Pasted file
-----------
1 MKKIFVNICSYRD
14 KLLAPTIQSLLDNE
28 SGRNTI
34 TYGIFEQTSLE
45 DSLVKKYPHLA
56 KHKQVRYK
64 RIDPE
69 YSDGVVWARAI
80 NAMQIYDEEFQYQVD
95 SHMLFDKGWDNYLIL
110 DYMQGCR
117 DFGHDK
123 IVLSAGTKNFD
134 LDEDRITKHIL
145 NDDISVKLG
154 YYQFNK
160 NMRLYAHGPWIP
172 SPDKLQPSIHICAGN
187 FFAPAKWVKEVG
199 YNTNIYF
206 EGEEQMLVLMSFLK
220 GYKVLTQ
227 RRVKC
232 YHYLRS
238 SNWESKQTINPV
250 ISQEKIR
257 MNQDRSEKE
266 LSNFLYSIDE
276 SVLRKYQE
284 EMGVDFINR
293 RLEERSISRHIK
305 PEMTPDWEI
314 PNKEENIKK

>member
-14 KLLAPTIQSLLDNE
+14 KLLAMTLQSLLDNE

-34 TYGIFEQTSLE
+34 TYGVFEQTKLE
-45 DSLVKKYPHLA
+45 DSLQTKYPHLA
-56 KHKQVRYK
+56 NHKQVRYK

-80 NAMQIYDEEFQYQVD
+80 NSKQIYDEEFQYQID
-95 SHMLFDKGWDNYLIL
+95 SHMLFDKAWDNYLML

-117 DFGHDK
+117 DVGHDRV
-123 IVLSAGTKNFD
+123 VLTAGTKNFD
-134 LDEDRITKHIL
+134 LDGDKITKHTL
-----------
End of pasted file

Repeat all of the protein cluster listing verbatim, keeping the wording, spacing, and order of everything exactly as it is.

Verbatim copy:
1 MKKIFVNICSYRD
14 KLLAPTIQSLLDNE
28 SGRNTI
34 TYGIFEQTSLE
45 DSLVKKYPHLA
56 KHKQVRYK
64 RIDPE
69 YSDGVVWARAI
80 NAMQIYDEEFQYQVD
95 SHMLFDKGWDNYLIL
110 DYMQGCR
117 DFGHDK
123 IVLSAGTKNFD
134 LDEDRITKHIL
145 NDDISVKLG
154 YYQFNK
160 NMRLYAHGPWIP
172 SPDKLQPSIHICAGN
187 FFAPAKWVKEVG
199 YNTNIYF
206 EGEEQMLVLMSFLK
220 GYKVLTQ
227 RRVKC
232 YHYLRS
238 SNWESKQTINPV
250 ISQEKIR
257 MNQDRSEKE
266 LSNFLYSIDE
276 SVLRKYQE
284 EMGVDFINR
293 RLEERSISRHIK
305 PEMTPDWEI
314 PNKEENIKK

>member
-14 KLLAPTIQSLLDNE
+14 KLLAMTLQSLLDNE

-34 TYGIFEQTSLE
+34 TYGVFEQTKLE
-45 DSLVKKYPHLA
+45 DSLQTKYPHLA
-56 KHKQVRYK
+56 NHKQVRYK

-80 NAMQIYDEEFQYQVD
+80 NSKQIYDEEFQYQID
-95 SHMLFDKGWDNYLIL
+95 SHMLFDKAWDNYLML

-117 DFGHDK
+117 DVGHDRV
-123 IVLSAGTKNFD
+123 VLTAGTKNFD
-134 LDEDRITKHIL
+134 LDGDKITKHTL